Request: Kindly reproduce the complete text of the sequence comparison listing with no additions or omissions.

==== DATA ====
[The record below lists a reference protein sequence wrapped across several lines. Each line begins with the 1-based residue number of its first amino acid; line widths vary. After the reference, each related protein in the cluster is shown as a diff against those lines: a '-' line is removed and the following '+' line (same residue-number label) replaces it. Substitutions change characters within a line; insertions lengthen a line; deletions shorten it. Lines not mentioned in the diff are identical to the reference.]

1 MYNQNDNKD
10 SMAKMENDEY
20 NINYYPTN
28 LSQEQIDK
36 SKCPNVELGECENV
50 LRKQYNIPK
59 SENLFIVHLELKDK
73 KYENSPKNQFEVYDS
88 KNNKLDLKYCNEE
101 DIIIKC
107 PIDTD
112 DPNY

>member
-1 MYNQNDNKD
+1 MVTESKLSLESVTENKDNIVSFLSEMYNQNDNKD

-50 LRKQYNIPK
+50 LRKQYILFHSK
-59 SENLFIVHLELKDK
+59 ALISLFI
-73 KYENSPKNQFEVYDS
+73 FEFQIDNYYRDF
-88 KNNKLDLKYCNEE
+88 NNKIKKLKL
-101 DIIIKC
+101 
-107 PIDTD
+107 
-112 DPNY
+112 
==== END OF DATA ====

[The record below lists a reference protein sequence wrapped across several lines. Each line begins with the 1-based residue number of its first amino acid; line widths vary. After the reference, each related protein in the cluster is shown as a diff against those lines: a '-' line is removed and the following '+' line (same residue-number label) replaces it. Substitutions change characters within a line; insertions lengthen a line; deletions shorten it. Lines not mentioned in the diff are identical to the reference.]

1 MYNQNDNKD
10 SMAKMENDEY
20 NINYYPTN
28 LSQEQIDK
36 SKCPNVELGECENV
50 LRKQYNIPK
59 SENLFIVHLELKDK
73 KYENSPKNQFEVYDS
88 KNNKLDLKYCNEE
101 DIIIKC
107 PIDTD
112 DPNY

>member
-1 MYNQNDNKD
+1 MVTESKLSLESVTENKDNIVSFLSEMYNQNDNKD

-50 LRKQYNIPK
+50 LRKQYILFHSK
-59 SENLFIVHLELKDK
+59 ALISLFI
-73 KYENSPKNQFEVYDS
+73 FEFQIDNYYRDF
-88 KNNKLDLKYCNEE
+88 NNKIKKLKL
-101 DIIIKC
+101 
-107 PIDTD
+107 
-112 DPNY
+112 